As a young girl in Oviedo, Florida, Faye Towner never imagined she would one day be Commanding Officer of the American Boating Club of Rochester – and yet, since Dec. 8, she has been.
Towner was sworn in as the first African American commander of the organization also known as Rochester Sail and Power Squadron. Another first? As commander, Towner leads an all-female deck.
A Rochesterian since the age of 15, Towner grew up swimming and fishing with her father.
Although they used boats to go fishing, Towner says the boats were seen as a means of transportation, not necessarily vehicles for recreational use.
As commander, she wants to help more African Americans and people of color see themselves as boaters and know that they too can and should be members of Rochester Sail and Power Squadron.
Over 80 years of history
The Rochester Power Squadron was chartered in 1938, although the United States Power Squadron dates back to 1912. From the beginning, the goal was to provide proper nautical education.
In 1934, F. Ritter Shumway, later a prominent industry executive and RIT benefactor, overheard a dock attendant advising a novice boater not to head into a storm. The boater said, “I just bought this boat and the seller said it would go anywhere, anytime.
Motivated by this, Shumway became the first member of the USPS in the Rochester area by studying the USPS pilot course and taking the exam by mail. He then taught the skills to a local group; 10 of them passed the exam to form the base of the Rochester Power Squadron with Shumway as the first commander.
Today, the organization has just under 300 members, including active full members, family members and associate members.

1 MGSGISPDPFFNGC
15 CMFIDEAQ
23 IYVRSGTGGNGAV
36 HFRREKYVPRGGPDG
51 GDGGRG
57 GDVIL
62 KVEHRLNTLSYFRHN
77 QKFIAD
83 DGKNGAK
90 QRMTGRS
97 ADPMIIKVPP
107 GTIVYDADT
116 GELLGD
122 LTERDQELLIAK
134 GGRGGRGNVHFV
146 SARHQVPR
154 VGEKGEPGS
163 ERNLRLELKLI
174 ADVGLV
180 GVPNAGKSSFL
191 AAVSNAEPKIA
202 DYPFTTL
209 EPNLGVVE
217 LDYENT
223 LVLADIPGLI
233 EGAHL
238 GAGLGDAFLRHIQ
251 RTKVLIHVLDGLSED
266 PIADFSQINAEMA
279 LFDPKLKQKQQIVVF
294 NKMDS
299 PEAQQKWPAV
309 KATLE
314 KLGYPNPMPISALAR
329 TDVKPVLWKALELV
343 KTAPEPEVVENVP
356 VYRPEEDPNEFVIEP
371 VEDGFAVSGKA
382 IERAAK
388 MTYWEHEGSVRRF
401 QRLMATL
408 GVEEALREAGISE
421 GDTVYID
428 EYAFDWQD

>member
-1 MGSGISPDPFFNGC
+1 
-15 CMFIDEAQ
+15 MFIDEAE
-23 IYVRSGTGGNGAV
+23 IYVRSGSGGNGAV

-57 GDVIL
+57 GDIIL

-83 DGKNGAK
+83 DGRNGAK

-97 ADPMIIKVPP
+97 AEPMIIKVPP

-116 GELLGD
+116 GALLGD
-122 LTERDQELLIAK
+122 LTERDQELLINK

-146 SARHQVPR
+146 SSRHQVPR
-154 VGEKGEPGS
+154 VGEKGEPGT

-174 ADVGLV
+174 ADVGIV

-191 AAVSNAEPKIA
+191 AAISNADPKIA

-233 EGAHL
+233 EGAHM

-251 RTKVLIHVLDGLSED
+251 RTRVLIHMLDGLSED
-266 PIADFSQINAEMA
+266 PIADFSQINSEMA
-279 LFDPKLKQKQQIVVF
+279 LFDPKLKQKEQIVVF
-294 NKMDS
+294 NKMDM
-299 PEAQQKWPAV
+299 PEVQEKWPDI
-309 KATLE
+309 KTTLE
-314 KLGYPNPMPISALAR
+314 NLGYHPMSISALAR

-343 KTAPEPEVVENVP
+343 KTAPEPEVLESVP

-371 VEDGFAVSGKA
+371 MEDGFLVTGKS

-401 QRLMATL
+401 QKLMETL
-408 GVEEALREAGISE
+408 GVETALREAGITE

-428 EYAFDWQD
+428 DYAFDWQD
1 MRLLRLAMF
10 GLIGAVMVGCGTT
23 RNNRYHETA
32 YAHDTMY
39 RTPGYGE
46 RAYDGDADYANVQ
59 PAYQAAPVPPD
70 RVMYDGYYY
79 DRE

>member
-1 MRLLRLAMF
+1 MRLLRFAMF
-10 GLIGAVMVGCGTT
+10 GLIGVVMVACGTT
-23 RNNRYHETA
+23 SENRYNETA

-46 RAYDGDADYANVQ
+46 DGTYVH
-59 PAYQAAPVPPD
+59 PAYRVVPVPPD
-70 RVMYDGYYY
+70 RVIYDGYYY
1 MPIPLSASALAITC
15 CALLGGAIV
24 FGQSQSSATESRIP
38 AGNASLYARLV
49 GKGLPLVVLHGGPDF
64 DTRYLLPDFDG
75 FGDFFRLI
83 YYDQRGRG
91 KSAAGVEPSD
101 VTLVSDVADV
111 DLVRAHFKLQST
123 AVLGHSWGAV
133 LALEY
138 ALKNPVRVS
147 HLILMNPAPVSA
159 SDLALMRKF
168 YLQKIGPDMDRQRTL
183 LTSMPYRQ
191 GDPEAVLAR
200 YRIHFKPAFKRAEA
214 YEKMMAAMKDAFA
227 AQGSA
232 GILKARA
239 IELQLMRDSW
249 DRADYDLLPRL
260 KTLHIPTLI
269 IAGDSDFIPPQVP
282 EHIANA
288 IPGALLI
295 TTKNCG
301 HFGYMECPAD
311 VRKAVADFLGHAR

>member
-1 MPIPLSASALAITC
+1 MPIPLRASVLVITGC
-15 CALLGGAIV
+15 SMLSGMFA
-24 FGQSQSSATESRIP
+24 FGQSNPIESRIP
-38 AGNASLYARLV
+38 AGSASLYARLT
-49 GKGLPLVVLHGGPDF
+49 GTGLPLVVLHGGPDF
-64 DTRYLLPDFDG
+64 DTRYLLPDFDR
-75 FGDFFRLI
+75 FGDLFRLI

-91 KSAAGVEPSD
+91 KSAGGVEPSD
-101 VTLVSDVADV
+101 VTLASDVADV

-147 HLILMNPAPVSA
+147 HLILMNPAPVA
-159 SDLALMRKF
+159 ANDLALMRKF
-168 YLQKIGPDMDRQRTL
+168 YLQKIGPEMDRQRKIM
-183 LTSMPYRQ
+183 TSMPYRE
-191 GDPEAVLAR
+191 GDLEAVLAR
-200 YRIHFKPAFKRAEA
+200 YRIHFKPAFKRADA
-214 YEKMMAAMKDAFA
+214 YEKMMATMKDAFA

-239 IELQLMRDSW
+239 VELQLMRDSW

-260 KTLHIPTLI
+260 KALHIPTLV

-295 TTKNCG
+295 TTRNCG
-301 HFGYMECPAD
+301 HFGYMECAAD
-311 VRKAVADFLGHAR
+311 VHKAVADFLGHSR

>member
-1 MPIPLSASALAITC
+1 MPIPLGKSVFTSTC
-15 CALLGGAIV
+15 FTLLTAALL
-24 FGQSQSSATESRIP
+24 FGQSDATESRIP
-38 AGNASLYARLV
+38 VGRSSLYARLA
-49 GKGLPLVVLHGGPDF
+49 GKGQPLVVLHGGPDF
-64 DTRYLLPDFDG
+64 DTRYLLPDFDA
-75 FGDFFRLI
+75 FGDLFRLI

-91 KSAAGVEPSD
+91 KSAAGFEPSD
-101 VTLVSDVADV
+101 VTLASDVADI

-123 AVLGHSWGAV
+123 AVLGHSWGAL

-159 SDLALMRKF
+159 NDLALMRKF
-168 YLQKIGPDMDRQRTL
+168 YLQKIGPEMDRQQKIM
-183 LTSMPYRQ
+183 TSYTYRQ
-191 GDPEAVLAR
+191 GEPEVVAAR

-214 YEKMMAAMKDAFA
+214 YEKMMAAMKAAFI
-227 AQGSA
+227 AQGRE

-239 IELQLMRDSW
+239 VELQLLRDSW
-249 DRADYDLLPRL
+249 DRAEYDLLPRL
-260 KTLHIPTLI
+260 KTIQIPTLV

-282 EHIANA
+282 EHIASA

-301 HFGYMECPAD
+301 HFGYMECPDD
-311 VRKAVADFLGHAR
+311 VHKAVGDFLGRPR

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America’s Boating Club Rochester offers sailing, boat handling, and other courses, including Pilot Seamanship, Advanced Piloting, and Junior Sailing Sailing. All navigation courses are equivalent to those given by the US Navy and the US Merchant Marine Academy.
“For new boaters who don’t know how to conduct themselves on the water or even know all the boating safety rules about being in the water…we also offer vessel safety checks, where we will go actually on your boat and will have a vessel security checked in accordance with the US Coast Guard,” says Towner. “When you’re on a boat, if you’re stopped by the Coast Guard and you show that you have the ship’s security seal that we give you…it immediately lets the Coast Guard know that you’ve been security checked. of the ship.”
America’s Boating Club Rochester hosts community speakers, including the Historical Society, which Towner says spoke about boating in Rochester in the 1900s and early 1930s. The organization also partners with agencies border patrol and border protection.
“We partnered with them and invited them to teach or give talks about boating on the Great Lakes and the do’s and don’ts of entering Canada and international waters” , said Towner.
Previously an all-male organization
In 2013, she says, America’s Boating Club Rochester held their Founders’ Day celebration, to which they invited all the former captains who had been with the organization even when “women were starting just to become members”.
During the event, the women spoke about their tenures, including what it was like to be in what was then an all-male organization. Towner led the event. After realizing that three of the commanders were still alive, she realized it was important to ask them to talk about their experiences.
“I think what happened was husbands started to – or spouses started to feel like their wives were being left out of the organization,” Towner says.
The exclusion was largely formal: she says wives attended—and often even led or organized—social events or social activities, but they were not official members.